One-legged man caught in burglary after police follow footprint ... and other news you can lose.
The case of the man with one footprint
A man with one leg was tracked down and arrested after leaving a series of single footprints at the scene of a burglary.
David Philips, who has one leg amputated at the knee, had stolen computers and jewellery during a series of robberies in Dundee, Scotland. Police were able to identify him by the lone prints next to indentations left by his crutch.
One detective said: "By the time he left a trail in the mud, even Inspector Clouseau might have managed to collar him."
Mr Philips's lawyer said his client was "hoping a prosthetic leg will be available soon which will enable him to lead a more active life".
Make mine a Caesar salad
After excavating more than 700 sacks of excrement from the sewers of an ancient city, archaeologists have concluded that the Romans liked their vegetables.
The team of scientists were investigating the digestive habits of the citizens of Herculaneum, which was destroyed by the same volcanic eruption as Pompeii, 2,000 years ago.
The excrement was found in an 86-metre-long tunnel and is thought to be the largest heap of dung ever discovered from Roman times.
The results show that the Romans ate a healthy diet with plenty of vegetables. They also discovered 60 coins, a lamp and a gold ring with a precious stone that appeared to have been lost in the sewers.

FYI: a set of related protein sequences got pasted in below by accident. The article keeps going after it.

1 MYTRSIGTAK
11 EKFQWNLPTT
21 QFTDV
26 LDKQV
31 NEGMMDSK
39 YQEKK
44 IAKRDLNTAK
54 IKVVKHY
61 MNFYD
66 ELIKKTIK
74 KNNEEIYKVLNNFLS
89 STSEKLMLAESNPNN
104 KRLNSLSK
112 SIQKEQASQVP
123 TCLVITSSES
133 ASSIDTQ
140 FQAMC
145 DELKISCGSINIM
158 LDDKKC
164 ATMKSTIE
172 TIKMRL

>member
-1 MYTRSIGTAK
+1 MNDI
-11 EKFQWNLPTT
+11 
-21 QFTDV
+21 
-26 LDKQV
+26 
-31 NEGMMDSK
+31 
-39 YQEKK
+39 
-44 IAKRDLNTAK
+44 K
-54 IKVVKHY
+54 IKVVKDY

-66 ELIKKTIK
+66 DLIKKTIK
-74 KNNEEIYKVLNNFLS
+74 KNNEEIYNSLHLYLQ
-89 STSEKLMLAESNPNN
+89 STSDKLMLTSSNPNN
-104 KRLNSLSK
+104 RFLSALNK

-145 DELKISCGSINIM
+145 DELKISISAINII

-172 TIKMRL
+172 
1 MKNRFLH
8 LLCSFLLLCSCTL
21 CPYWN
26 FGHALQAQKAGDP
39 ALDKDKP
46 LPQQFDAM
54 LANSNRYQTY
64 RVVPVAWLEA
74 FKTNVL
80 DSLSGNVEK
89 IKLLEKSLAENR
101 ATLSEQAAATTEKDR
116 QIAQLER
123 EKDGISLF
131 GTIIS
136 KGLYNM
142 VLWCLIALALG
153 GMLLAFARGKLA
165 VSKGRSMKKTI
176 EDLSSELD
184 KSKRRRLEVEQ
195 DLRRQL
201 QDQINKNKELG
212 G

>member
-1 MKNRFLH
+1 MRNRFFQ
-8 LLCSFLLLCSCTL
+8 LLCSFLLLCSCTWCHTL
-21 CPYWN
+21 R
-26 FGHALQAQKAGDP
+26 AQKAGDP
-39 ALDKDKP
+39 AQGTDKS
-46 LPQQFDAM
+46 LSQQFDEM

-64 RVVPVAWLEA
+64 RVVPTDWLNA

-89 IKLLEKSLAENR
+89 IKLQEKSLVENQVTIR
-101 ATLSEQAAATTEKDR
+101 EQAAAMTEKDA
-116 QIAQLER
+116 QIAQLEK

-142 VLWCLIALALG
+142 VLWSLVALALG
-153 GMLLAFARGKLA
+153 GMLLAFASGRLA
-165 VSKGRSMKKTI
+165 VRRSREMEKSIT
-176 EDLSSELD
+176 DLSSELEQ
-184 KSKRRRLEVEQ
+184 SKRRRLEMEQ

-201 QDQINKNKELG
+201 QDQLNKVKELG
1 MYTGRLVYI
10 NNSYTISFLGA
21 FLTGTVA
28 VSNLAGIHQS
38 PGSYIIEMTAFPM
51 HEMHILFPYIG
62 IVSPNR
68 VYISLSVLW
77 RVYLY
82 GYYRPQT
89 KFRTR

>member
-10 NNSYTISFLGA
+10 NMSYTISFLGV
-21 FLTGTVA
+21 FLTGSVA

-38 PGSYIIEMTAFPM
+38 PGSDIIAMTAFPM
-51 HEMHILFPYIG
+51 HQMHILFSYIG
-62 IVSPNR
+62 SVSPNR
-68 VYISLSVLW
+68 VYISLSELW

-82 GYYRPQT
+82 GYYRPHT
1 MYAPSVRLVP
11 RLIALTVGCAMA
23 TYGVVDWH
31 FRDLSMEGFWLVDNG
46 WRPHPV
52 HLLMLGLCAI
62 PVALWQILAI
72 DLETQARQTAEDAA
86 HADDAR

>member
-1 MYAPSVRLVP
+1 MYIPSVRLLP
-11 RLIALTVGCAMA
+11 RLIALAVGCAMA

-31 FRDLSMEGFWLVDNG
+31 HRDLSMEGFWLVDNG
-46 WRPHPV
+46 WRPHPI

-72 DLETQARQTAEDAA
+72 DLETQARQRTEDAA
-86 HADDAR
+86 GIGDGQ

Man takes Mazda for a ride
After stopping a small white van because it was driving erratically, police officers in Germany discovered a Mazda 626 saloon car that was wedged sideways in its interior.
The driver, Konstanty Krol, from Kazakhstan, explained that he was trying to take the car to his home country and wanted to save costs.
With the help of friends he had pushed the car into the van, wedging a mattress underneath to protect the paintwork.
Police impounded both the car and the van until the owner could arrange for a proper car transporter.
Asterix and brain trauma
An analysis of the violence subjected to characters in the Asterix comic books has shown more than 700 traumatic head injuries likely to cause severe brain damage or even death.
A paper in the European Association of Neurosurgical Societies reports that most of the victims appeared to recover quickly and with no apparent serious consequences.
The majority of the victims were Romans, the team from Heinrich Heine University in Düsseldorf, says, with 402 attacks perpetrated by just two characters, the Gauls Asterix and Obelix.
Using the standard Glasgow coma scale, the researchers estimate that 390 victims suffered severe trauma while nearly 200 exhibited hypoglossal paresis as shown by "an outstretched or sideward pointing tongue".
The longest time to recover was taken by the druid Getafix, after suffering a "massive force" when a ceremonial stone known as a menhir fell on his head.